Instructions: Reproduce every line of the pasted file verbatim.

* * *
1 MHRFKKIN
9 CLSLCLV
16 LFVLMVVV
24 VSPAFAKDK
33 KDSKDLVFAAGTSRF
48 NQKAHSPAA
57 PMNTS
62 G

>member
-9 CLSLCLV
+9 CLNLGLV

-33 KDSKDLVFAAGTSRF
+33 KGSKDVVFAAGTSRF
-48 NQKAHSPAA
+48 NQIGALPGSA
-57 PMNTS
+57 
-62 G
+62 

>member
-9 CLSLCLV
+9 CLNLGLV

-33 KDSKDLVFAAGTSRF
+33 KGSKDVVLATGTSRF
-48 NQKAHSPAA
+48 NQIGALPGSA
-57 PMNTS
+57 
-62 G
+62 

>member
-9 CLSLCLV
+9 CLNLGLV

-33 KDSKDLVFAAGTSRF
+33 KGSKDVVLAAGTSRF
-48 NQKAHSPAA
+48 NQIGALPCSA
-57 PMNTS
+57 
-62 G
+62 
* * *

1 MHRFKKIN
9 CLSLCLV
16 LFVLMVVV
24 VSPAFAKDK
33 KDSKDLVFAAGTSRF
48 NQKAHSPAA
57 PMNTS
62 G

>member
-9 CLSLCLV
+9 CLNLGLV

-33 KDSKDLVFAAGTSRF
+33 KGSKDVVFAAGTSRF
-48 NQKAHSPAA
+48 NQIGALPGSA
-57 PMNTS
+57 
-62 G
+62 

>member
-9 CLSLCLV
+9 CLNLGLV

-33 KDSKDLVFAAGTSRF
+33 KGSKDVVLATGTSRF
-48 NQKAHSPAA
+48 NQIGALPGSA
-57 PMNTS
+57 
-62 G
+62 

>member
-9 CLSLCLV
+9 CLNLGLV

-33 KDSKDLVFAAGTSRF
+33 KGSKDVVLAAGTSRF
-48 NQKAHSPAA
+48 NQIGALPCSA
-57 PMNTS
+57 
-62 G
+62 